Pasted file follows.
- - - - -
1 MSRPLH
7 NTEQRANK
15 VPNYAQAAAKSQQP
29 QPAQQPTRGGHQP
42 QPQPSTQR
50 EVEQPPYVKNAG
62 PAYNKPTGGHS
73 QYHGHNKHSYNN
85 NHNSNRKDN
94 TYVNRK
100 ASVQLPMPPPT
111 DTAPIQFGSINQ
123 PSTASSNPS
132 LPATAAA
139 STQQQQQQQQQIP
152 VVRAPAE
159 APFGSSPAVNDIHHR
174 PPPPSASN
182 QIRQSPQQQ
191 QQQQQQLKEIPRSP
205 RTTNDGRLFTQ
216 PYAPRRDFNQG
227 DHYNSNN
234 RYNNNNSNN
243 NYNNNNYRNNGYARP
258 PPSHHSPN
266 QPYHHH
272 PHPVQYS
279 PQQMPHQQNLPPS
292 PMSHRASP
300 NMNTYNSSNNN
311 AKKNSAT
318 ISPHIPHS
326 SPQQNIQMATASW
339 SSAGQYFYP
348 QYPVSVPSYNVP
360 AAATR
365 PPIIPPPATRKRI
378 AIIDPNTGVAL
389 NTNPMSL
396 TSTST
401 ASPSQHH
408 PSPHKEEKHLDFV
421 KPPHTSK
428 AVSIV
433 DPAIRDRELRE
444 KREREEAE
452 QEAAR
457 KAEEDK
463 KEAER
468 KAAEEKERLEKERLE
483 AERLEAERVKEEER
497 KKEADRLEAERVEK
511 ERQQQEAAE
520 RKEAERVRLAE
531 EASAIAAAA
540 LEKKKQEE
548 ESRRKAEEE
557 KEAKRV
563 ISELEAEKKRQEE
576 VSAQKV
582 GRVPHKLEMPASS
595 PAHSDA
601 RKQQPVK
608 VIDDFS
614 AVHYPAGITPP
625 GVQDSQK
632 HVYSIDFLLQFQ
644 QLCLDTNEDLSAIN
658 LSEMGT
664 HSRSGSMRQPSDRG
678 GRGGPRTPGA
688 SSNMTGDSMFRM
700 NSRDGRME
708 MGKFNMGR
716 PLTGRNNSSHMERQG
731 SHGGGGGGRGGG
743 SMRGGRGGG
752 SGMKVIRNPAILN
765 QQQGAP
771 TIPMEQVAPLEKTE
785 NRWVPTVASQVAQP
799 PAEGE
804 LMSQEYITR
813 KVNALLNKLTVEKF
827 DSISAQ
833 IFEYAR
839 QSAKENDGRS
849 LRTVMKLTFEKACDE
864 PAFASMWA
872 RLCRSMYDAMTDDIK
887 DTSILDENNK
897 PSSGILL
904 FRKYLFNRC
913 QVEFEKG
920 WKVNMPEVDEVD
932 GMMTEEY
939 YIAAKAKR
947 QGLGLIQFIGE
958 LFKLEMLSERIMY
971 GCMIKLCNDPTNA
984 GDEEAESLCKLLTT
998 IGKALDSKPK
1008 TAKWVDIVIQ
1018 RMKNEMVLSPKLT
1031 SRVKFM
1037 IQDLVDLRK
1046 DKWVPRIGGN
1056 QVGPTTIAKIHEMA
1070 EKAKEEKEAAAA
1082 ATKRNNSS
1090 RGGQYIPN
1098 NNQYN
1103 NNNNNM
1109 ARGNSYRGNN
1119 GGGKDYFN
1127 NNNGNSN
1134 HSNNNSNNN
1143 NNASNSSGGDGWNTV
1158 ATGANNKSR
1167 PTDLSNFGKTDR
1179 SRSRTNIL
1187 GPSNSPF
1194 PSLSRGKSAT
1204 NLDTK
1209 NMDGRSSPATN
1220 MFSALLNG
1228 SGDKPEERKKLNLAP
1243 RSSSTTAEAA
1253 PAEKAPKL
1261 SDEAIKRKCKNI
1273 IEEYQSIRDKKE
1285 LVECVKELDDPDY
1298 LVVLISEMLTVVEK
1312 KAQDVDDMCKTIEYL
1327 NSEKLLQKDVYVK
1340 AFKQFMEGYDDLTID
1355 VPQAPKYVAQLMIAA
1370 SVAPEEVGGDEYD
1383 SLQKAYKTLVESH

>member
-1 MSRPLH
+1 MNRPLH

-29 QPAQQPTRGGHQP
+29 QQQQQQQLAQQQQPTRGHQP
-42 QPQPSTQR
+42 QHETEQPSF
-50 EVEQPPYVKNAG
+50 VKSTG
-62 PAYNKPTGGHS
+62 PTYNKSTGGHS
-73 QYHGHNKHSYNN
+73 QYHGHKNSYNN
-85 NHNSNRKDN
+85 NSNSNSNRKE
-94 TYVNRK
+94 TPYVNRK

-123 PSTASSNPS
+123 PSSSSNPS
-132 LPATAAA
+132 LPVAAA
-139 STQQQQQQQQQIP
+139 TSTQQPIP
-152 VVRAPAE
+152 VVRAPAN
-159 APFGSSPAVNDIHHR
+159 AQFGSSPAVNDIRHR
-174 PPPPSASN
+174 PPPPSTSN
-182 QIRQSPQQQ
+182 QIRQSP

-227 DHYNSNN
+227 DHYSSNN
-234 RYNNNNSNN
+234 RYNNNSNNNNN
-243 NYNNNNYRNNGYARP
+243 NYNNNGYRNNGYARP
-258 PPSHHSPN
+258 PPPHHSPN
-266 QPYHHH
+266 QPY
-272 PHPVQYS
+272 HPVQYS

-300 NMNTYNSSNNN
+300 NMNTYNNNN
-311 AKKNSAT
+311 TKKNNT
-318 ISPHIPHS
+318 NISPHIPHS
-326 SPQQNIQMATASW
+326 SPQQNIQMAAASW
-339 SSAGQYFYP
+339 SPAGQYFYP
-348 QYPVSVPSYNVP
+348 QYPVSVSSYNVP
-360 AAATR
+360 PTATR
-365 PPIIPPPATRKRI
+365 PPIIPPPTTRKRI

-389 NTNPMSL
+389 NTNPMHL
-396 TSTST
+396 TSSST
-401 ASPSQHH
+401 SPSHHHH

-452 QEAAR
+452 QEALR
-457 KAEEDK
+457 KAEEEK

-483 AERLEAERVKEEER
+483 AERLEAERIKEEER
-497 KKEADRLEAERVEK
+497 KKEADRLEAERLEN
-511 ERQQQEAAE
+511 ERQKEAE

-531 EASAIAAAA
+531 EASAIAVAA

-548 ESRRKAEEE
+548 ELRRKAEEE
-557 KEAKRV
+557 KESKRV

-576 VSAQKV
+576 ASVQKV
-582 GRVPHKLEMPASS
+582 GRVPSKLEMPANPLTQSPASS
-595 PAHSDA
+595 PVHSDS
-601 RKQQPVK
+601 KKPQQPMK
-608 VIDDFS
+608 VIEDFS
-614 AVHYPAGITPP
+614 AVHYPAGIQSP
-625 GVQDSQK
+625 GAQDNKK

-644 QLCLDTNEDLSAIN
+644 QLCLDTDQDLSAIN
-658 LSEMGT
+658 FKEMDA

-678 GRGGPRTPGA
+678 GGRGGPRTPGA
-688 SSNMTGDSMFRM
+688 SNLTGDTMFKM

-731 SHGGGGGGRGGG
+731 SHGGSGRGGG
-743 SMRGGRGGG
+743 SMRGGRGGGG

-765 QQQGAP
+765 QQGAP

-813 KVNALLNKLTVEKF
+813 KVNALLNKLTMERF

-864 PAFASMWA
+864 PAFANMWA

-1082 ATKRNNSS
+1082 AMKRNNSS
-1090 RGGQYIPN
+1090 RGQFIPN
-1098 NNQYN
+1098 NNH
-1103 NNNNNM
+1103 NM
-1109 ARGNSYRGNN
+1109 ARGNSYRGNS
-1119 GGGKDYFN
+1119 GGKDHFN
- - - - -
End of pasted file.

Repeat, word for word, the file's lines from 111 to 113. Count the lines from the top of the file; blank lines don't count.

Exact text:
1082 ATKRNNSS
1090 RGGQYIPN
1098 NNQYN